The Art of Gaman

Arts and Crafts from the Japanese American Internment Camps, 1942-1946

This summer in Santa Fe, get ready for another spectacular showing at the Museum of International Folk Art, where The Art of Gaman is the featured exhibition and opens on Sunday, July 8, 2012. It will be part of the International Folk Arts Week that culminates with the Folk Art Market from July 13-15th- October 7, 2012.

The Art of Gaman, organized and curated by San Francisco-based author Delphine Hirasuna, which highlights arts and crafts made by Japanese-Americans who resided in US internment camps during World War II. This exhibition received advised support from the Smithsonian American Art Museum and is based upon Hirasuna’s 2005 book, The Art of Gaman, published by Ten Speed Press. The show is a compilation of precious objects that have been collected from former internees and their families, including 100 items of historical importance such as archival photographs as well as artifacts and documentary films. 

Hirasuna’s hope in curating this exhibition, “… is that people who see the handmade objects in the show consider the individuals who created the pieces of art and the circumstances under which they were made.  Even in the United States, many people do not realize that the entire ethnic Japanese-American population (120,000 people) on the West Coast was herded into internment camps and left there for about three and a half years. Two-thirds of those interned were born in the U.S. and were American citizens.”

Considered enemies of the United States, but no charges were ever leveled against any Japanese-Americans, they were given a week to report to camp, and like persecuted Jews in Europe who were relocated to ghettos, were allowed to take what they could carry, the losses were tremendous. Hirasuna adds, “When they first entered the camps, they soon saw that the living units only had a metal cot and no other furniture. They scrounged for scrap wood to make basic things: a chair to sit on, a way to store their clothes, or a table to use for eating or a work surface. They then soon began making things to pass the time, amuse themselves, and beautify their surroundings. They refused to give up, and they refused to be reduced to a number on a lapel tag. The act of creating was a way to salvage their self-worth, hang onto their individuality, feel productive, and endure the seemingly unbearable living conditions with patience and dignity which is actually the meaning of gaman.”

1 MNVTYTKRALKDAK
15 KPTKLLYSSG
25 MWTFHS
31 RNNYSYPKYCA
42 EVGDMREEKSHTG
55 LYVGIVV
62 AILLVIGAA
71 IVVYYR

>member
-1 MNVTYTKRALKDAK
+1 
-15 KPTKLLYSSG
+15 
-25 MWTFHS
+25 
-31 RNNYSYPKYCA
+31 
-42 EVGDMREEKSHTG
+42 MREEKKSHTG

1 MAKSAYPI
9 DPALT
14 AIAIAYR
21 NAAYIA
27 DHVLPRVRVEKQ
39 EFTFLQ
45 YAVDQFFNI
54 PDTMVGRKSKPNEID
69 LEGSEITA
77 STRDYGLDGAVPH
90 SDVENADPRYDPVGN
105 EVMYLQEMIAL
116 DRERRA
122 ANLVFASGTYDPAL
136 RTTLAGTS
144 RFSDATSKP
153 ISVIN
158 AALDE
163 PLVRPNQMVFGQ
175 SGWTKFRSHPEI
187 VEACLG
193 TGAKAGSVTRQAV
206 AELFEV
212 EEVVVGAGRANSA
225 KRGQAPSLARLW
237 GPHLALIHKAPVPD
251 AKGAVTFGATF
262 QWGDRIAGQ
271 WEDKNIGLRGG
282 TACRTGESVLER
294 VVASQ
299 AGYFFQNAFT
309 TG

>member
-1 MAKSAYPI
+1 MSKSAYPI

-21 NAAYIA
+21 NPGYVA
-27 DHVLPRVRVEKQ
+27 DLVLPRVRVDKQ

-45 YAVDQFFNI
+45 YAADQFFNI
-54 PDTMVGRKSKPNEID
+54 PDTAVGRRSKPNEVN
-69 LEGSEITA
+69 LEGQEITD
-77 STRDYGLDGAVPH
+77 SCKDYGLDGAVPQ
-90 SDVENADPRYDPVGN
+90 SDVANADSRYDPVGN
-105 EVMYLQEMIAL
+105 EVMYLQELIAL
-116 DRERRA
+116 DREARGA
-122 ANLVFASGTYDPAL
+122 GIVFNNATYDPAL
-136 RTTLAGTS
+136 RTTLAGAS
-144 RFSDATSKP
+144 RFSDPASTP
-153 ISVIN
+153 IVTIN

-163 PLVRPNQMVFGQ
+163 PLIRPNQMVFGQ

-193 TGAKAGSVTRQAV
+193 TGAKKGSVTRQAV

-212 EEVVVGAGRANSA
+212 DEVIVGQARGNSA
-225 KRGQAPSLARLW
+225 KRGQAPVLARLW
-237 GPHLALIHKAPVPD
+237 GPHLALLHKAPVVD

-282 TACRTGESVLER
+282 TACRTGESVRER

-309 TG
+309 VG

The exhibit demonstrates that art can be made from anything. One of Hirasuna's favorite objects is a beloved bracelet made out of a meat bone, a unique piece that was sliced crosswise and strung together through the marrow with a red piece of thread. “It's charming.” She adds, “These objects prove that you can't use the excuse that you don't have the right materials and tools to make something good. The internees forged their own tools and even crushed glass and glued it onto cardboard to use as sandpaper. If there is the will, there is a way.”

Hirasuna’s interest in these curious objects formed when she was just a young girl and found a little wooden box of trinkets stashed away in her parent's garage. “Inside were knick-knacks from the WWII era, including a tiny carved wooden bird brooch with a safety pin for a clasp. I recalled seeing some other objects over the years, and started asking my parent’s friends if they had kept anything. Many said, ‘I think there may be something in the shed or attic.’ What they unearthed was often amazing and they hadn't looked at it for at least 50 years. I was astonished by the variety and imagination of the pieces.”

What moves Hirasuna most about these works is their ‘patina of humility’. She explains, “The artisans created to pass the time. They didn't view themselves as ‘artists.’ In fact, most of the artwork that was created in the internment camps was tossed out and left behind when the internees were released. I love the pieces that rise to the level of fine art, but I am moved to tears by the humble attempts at making things from knotty lumber and discarded paper. That kind of art comes from another place, perhaps a purer place.”

Hirasuna hopes that visitors feel uplifted by what they see, and celebrate the resilience of the human spirit. She hopes that people reflect on the instinctive need to create which can therefore give life a greater purpose. 

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